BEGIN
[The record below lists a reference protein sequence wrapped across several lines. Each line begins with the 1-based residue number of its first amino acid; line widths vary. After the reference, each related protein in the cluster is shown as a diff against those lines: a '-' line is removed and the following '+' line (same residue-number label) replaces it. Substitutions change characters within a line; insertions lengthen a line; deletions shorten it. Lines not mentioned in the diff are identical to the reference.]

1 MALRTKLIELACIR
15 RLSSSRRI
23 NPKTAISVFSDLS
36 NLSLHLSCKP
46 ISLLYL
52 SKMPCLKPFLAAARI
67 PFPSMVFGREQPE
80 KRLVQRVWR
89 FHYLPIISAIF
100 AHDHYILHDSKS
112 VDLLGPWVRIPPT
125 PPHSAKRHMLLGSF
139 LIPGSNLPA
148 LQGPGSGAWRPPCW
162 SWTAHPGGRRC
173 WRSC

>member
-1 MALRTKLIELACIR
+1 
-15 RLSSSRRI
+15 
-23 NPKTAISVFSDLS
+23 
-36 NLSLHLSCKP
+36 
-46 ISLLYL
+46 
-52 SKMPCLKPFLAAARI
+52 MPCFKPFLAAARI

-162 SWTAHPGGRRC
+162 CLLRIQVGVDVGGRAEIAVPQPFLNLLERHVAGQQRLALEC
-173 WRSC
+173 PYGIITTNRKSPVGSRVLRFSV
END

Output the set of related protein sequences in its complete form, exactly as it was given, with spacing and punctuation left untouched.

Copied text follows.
[The record below lists a reference protein sequence wrapped across several lines. Each line begins with the 1-based residue number of its first amino acid; line widths vary. After the reference, each related protein in the cluster is shown as a diff against those lines: a '-' line is removed and the following '+' line (same residue-number label) replaces it. Substitutions change characters within a line; insertions lengthen a line; deletions shorten it. Lines not mentioned in the diff are identical to the reference.]

1 MALRTKLIELACIR
15 RLSSSRRI
23 NPKTAISVFSDLS
36 NLSLHLSCKP
46 ISLLYL
52 SKMPCLKPFLAAARI
67 PFPSMVFGREQPE
80 KRLVQRVWR
89 FHYLPIISAIF
100 AHDHYILHDSKS
112 VDLLGPWVRIPPT
125 PPHSAKRHMLLGSF
139 LIPGSNLPA
148 LQGPGSGAWRPPCW
162 SWTAHPGGRRC
173 WRSC

>member
-1 MALRTKLIELACIR
+1 
-15 RLSSSRRI
+15 
-23 NPKTAISVFSDLS
+23 
-36 NLSLHLSCKP
+36 
-46 ISLLYL
+46 
-52 SKMPCLKPFLAAARI
+52 MPCFKPFLAAARI

-162 SWTAHPGGRRC
+162 CLLRIQVGVDVGGRAEIAVPQPFLNLLERHVAGQQRLALEC
-173 WRSC
+173 PYGIITTNRKSPVGSRVLRFSV